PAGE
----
Quick Way To Estimate NOx Emissions

NOx Level. NOx emissions for gas-turbine based plant are usually specified in terms of volumetric concentration in the exhaust gas on a dry basis as “ppmvd” normalized to a certain percent of oxygen in the exhaust, such as 25 ppmvd at 15% O2.

Flow rate. Instead of ppmvd, however, project develop-ers and plant operators must file data for a plant’s NOx emissions on an hourly (or annual) mass flow rate basis in pounds per hour or tons per year.

To come up with a precise figure requires a considerable amount of exact data on the chemical composition and den-sity of the exhaust gas (as an hourly or annual average) and on the exhaust mass flow which is difficult to measure.

For a quick way to estimate the flow rate in lb/hr the En-vironmental Protection Agency allows the use of estimat-ing factors to be found in its so-called Method 19 specs.

You must know only two numbers to apply Method 19: 1) the NOx emission rate in ppmvd at 15% oxygen and 2) the fuel consumption, as MMBtu/hr.

Natural gas fuel. Method 19 rule-of-thumb for estimating NOx emissions (at 15% O2) for gas turbines running on natural gas fuel is as follows:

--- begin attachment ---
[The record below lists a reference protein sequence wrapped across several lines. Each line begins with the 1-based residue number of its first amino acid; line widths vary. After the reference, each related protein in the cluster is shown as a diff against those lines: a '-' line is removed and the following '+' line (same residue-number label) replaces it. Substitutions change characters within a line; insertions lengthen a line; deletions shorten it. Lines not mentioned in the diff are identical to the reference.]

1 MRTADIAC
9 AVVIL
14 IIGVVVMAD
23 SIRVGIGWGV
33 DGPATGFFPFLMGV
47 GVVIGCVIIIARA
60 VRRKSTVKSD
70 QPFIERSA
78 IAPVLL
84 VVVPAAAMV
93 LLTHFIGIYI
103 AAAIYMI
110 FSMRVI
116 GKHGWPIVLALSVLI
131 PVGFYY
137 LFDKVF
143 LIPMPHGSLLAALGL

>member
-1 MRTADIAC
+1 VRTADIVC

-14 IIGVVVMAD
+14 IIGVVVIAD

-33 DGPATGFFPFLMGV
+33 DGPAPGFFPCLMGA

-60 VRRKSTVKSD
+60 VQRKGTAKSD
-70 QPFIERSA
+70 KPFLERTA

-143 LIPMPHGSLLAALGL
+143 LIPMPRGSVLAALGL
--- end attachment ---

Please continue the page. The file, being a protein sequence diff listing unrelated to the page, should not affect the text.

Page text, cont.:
1 ppmv NOx = 0.0036 lb/MMBtu

For pounds per hour, simply multiply the actual exhaust NOx concentration (as ppmvd) and the fuel consumption (as MMBtu/hr) by the .0036 factor.

Assume for instance a typical 60Hz F-class 300MW combined cycle plant (1x1 configuration) operating with a fuel consumption of approximately 2,000 MMBtu/hr with an exhaust NOx concentration of 25 ppmvd.

Multiply both those values by the Method 19 factor as follows to estimate the NOx flow rate:

25 (ppmv) x .0036 (lb/MMBtu) x 2,000 (MMBtu/hr) = 180 lb/hr

Then multiply the flow rate (lb/hr) by the number of hours of plant operation per year divided by 2,000 (lb/ton) to estimate the NOx emissions in ton/year.

Assuming that the plant operates base load for 7500 hours per year, the annual NOx flow would be 675 ton/year.

Distillate fuel. For operation on distillate fuel oil, the same equation holds except that the multiplier factor becomes 0.004 rather than 0.0036.

Accordingly, in the example above, for the same 25 ppmvd emission level, the estimated NOx flow rate would be 11% higher (in lb/MMBtu) than on natural gas fuel, i.e. 750 lb/hr.

To obtain plant fuel consumption in MMBtu/hr units, multiply the plant heat rate (Btu/kWh) by the plant’s power output in kW and then divide the result by 1,000,000.

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